Doublehanding across the Pacific on a Cal 40, Robb Walker gives us the latest…
We gybed to port and headed for the islands about noon on 13th July. The Expedition router was calling for us to proceed a bit further west before gybing in order to get a slightly more northwesterly angle and stay in breeze, however it looked to us that the breeze would be fairly even between our track and the "optimum" route, and that danger of lighter airs would be further south. Seeing as we could lay the mark (albeit 1000 miles away!) it seemed to make sense to get going towards the mark!
So, we have been sailing down the rhumb line on port pole, directly towards the finish line, for 72 hours now. COnditions have been 18-24 knots wind speed and regular pacific tradewinds waves. The other boats in our class, and our benchmark, the Cal 40 Green Buffalo sailing in Class A, proceeded a bit further west before gybing are now a bit north (and ahead) of us but on the same track to Hawaii.
We have been very conservative in our sail choices and have spent most of that time under main and a poled out headsail. This combo has proved fast (and low) in winds of 20-22 kts and higher, but is a bit slow when the wind drops to below twenty. We had the chute up a couple of times but experienced some control problems under autopilot and scared ourselves a bit, so we have lost some ground over the past couple of days to other boats that are being sailed more aggressively, but have just not felt comfortable pushing it harder.
The doublehanded game is really different in a lot of ways. Rowena and I would feel quite comfortable sailing the chute in 20+ breeze if both of us were on deck and one of us was hand steering the whole time, however this is not feasible. We have to stand watch alone generally so that the other can stay rested and we can’t hand steer much because the person on watch has to handle trim, as well as navigation, lookout, logs, etc. We have to be able to set up the boat in a fast mode and stable mode so that we are confident in it’s ability to steer itself. The challenge is basically to learn how to tweak the adjustments on the autopilot (Alpha Spectra pilot with WindPilot software by Stan Hone)and we have had some difficulty doing this, resulting in spending more time under winged-out jib than would have been optimum.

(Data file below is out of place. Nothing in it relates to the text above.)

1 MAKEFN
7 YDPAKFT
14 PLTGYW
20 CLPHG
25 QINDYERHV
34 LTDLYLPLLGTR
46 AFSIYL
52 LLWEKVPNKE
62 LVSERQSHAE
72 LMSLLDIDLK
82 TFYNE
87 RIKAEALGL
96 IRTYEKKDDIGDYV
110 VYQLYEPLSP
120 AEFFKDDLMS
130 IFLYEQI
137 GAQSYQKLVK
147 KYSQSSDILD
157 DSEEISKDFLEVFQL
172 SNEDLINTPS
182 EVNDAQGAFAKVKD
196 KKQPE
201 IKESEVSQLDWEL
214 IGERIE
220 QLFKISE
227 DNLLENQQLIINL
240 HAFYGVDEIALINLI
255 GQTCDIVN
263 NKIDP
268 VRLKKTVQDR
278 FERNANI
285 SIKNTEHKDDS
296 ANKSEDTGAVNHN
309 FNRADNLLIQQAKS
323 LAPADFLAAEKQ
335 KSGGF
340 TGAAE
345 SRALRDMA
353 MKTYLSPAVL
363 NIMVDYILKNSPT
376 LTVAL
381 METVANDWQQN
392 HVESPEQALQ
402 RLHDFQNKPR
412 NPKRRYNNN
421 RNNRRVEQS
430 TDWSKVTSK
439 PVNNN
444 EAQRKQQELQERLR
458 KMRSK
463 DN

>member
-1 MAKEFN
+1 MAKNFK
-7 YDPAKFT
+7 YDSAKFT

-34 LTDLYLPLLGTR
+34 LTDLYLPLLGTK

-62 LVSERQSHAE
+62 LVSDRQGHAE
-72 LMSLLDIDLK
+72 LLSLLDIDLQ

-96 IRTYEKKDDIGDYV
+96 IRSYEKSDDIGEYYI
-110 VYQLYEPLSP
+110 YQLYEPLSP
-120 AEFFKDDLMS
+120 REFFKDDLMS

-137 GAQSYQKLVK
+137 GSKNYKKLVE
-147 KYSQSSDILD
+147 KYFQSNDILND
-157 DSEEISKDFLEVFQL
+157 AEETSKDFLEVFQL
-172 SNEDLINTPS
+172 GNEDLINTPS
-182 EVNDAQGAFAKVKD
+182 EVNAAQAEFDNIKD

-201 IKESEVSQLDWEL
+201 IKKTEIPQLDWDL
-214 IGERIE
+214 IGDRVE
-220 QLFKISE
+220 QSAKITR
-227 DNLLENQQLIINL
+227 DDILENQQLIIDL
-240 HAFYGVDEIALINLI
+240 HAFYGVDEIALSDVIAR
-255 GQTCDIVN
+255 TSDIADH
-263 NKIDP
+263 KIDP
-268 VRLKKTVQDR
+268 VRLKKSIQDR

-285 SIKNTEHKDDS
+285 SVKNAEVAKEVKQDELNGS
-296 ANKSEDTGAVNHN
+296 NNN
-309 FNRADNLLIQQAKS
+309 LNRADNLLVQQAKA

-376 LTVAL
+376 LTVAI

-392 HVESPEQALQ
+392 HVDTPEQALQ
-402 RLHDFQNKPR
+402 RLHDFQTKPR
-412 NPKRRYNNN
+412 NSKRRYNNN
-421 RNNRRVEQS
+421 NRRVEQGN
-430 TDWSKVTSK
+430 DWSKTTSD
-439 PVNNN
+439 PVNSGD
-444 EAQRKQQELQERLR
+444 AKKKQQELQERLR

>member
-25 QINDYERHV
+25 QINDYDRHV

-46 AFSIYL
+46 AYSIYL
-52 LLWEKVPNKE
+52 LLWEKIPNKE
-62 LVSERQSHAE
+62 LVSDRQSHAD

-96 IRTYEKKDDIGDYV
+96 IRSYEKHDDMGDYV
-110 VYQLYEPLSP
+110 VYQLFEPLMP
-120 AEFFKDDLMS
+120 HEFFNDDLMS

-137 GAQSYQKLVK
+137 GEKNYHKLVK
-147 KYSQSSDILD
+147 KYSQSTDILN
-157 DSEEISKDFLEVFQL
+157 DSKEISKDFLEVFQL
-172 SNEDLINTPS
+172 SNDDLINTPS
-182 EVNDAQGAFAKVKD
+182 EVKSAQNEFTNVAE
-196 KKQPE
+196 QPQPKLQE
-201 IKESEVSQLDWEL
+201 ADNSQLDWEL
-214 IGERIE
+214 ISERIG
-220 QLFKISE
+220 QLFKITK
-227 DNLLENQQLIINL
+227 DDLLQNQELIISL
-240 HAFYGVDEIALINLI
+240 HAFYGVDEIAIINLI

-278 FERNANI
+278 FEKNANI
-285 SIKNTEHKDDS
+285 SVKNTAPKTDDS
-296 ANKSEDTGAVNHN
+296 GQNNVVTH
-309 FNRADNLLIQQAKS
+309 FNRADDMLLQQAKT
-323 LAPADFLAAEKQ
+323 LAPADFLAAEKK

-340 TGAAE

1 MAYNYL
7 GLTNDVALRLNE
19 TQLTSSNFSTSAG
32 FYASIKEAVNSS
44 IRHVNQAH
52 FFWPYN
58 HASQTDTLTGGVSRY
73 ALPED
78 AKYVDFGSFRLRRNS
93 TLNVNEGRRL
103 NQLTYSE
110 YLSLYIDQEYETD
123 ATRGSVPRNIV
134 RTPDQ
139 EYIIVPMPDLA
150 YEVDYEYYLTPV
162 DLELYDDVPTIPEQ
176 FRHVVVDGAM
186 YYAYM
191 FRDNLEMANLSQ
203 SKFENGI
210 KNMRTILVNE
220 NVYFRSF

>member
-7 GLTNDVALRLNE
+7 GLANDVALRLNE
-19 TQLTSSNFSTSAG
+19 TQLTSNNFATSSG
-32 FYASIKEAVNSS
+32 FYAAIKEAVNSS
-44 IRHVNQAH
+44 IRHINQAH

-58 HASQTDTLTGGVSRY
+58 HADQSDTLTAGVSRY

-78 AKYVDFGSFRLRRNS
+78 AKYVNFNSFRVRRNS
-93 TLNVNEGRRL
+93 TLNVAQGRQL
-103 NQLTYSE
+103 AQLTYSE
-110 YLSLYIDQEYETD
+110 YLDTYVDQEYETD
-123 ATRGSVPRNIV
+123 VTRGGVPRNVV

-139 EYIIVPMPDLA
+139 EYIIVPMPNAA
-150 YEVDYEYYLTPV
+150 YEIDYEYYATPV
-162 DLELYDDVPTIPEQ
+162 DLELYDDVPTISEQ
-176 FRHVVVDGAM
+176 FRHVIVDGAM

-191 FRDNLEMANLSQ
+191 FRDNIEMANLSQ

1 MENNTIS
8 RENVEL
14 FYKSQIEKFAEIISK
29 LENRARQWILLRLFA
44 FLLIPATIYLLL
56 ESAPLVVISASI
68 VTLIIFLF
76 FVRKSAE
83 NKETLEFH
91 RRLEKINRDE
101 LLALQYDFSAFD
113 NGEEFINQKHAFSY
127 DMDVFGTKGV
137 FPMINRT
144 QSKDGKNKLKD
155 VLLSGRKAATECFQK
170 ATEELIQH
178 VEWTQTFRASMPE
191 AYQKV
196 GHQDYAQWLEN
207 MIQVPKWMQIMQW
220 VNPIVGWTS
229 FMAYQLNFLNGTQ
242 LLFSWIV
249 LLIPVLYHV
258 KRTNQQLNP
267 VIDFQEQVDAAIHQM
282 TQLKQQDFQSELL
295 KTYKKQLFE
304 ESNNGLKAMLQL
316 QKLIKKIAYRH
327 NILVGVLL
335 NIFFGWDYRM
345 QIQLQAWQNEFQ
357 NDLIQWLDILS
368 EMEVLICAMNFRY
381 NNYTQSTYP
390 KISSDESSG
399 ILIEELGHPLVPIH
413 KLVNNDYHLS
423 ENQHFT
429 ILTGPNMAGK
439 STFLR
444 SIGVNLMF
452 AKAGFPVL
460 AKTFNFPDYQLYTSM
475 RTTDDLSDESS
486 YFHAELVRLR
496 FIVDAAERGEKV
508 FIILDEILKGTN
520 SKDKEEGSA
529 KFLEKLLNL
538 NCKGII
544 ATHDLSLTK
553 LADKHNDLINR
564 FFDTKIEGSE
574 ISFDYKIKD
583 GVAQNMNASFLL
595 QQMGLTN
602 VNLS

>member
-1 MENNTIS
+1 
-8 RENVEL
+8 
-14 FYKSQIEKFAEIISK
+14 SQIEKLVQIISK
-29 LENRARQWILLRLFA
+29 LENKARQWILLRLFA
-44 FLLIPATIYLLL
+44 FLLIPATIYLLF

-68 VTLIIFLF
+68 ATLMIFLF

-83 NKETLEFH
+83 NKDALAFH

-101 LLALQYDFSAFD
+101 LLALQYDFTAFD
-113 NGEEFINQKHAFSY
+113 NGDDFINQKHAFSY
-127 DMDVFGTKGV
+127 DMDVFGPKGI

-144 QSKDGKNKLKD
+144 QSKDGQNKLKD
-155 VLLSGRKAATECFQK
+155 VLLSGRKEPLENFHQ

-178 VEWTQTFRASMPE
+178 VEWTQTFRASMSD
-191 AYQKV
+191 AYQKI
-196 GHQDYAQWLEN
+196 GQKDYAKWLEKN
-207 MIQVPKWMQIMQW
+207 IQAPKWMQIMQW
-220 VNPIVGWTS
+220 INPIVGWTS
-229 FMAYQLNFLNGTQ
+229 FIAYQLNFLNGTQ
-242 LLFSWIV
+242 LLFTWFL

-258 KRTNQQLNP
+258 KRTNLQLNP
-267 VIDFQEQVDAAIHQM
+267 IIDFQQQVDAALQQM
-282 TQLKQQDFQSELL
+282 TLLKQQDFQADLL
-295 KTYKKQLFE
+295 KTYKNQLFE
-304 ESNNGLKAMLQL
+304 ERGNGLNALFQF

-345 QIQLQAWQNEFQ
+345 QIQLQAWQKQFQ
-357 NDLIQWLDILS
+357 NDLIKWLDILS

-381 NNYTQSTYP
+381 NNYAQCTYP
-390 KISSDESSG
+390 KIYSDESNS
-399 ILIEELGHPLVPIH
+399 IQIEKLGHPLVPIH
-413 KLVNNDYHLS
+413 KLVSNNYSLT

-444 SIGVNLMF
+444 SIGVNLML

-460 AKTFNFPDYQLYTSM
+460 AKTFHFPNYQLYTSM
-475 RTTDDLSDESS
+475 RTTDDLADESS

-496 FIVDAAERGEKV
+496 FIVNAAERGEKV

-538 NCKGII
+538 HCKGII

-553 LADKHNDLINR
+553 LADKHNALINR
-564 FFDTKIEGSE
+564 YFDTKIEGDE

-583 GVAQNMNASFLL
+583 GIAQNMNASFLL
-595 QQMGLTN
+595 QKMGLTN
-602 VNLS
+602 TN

We got the chute up today and finally seem to have to pilot dialed, resulting in a great day under spinnaker in winds of 18-22 knots under good control and going fast. Hopefully this will stem some of the daily loses we have been experiencing and help rebuild our confidence in ourselves for the last stretch of the race.
As of 1855 PDT, 16 July we are at 26 33n by 151 37w, with about 450 miles to go to the finish.
Robb & Rowena